This August, I decided it was time to take some time out and throw my computer and phone in the sea, to be replaced by a stack of books I’d only half read. Not so easy when you have a release on the cards and your email box turns into an overstuffed letterbox - to be dealt with another time…

One of the books I felt a burning desire to read was anything by Maya Angelou. We are in such a time of division with everyone busy putting on a team shirt to identify which side they’re on / camp they’re in. I realise I have no idea where my Maya Angelou books are, so on a recent trip to London, I walk into Daunt Books. Confused by the pair who come in asking the guy whether he sells bike lights, I look around at the books. On not being able to find her name I ask the guy whether he has anything by Maya Angelou. He first looks confused and then says “Oh you mean Maya (pronounced Maya like the Mayans not Maya like the egg sauce) Angelou“ - never studied English Lit sorry. Anyway, he comes back with a stack and I pick the thinnest, least heavy.

Straight away I realise why this book was important. So beautifully written and with nothing to prove to anyone. Just being and sharing. With little pretence. Angelou is very modest. I love this quote: "If you want to know how important you are to the world, stick your finger in a pond and pull it out.”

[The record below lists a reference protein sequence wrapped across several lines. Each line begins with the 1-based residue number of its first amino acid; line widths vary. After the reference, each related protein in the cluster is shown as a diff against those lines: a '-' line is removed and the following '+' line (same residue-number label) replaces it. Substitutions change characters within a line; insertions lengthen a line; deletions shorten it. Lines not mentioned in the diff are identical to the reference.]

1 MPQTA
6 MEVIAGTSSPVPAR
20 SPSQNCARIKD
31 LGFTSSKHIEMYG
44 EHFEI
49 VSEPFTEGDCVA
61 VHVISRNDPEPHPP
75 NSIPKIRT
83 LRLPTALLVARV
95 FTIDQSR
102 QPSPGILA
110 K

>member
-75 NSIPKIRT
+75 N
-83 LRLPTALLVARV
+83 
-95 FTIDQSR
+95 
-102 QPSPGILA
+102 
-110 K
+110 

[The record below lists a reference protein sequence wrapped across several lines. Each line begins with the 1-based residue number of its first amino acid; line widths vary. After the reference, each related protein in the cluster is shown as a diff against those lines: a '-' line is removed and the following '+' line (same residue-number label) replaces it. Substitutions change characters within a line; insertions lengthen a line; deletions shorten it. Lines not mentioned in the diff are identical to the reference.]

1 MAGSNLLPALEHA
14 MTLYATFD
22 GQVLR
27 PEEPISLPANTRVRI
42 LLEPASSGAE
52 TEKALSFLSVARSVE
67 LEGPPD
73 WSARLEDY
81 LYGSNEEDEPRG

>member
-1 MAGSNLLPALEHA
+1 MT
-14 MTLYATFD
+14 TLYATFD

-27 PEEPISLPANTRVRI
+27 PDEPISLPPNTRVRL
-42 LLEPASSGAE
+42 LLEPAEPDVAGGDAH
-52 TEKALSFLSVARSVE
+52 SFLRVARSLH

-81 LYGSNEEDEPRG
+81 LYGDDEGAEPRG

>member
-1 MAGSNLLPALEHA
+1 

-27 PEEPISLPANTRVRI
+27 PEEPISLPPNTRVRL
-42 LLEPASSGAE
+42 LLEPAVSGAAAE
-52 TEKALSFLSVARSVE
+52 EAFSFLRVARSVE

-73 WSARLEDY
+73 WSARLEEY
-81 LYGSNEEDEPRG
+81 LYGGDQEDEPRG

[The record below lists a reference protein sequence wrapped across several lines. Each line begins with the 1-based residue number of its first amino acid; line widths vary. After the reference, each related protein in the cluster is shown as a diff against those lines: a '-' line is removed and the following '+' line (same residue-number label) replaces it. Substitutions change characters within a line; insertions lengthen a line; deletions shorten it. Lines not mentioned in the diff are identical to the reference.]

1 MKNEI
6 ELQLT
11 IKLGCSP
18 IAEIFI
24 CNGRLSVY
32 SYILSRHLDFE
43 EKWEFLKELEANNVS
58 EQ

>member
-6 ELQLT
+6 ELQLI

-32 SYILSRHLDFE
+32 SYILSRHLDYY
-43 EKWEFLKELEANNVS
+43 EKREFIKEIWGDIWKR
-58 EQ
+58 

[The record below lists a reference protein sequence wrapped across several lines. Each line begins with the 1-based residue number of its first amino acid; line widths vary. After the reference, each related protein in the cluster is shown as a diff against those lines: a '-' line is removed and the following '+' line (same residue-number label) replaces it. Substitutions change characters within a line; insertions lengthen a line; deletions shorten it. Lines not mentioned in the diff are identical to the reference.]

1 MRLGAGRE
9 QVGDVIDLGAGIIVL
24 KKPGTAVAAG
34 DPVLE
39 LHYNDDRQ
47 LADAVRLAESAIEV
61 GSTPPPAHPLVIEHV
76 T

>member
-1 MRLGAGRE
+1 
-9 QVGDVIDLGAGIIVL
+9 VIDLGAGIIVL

I also love this quote: "The steward reminded me of many who were enraged whenever they saw a natural hairstyle in public.”

It’s so often that we fight our own, fight our roots, fight that which reminds us of a past vulnerability that we never thought we would have to look in the face again, that we thought we were beyond, better than, or that might expose us for what we really are. To the person, in whom we see a vulnerability we once had, that others exploited, almost mad at that person for not being harder, for not covering up that which made our past self weak - or we perceived it to be. Is this not the abuse cycle? Which we must break? To exploit vulnerability is the lowest trait. To not offer a hand to someone working their way up. To frown upon something that is a part of our own very body. To be in denial. Blame the other for past pain we have experienced.

I wrote down so many of the quotes in the book, that I pretty much just wrote out the whole book.

Instead of building walls, I’d rather put my energy into breaking them.

Thanks Angelou for such a beautiful sharing.

Exploded View's new album is due out on September 28th via Sacred Bones. You can watch the video for 'Sleepers' below.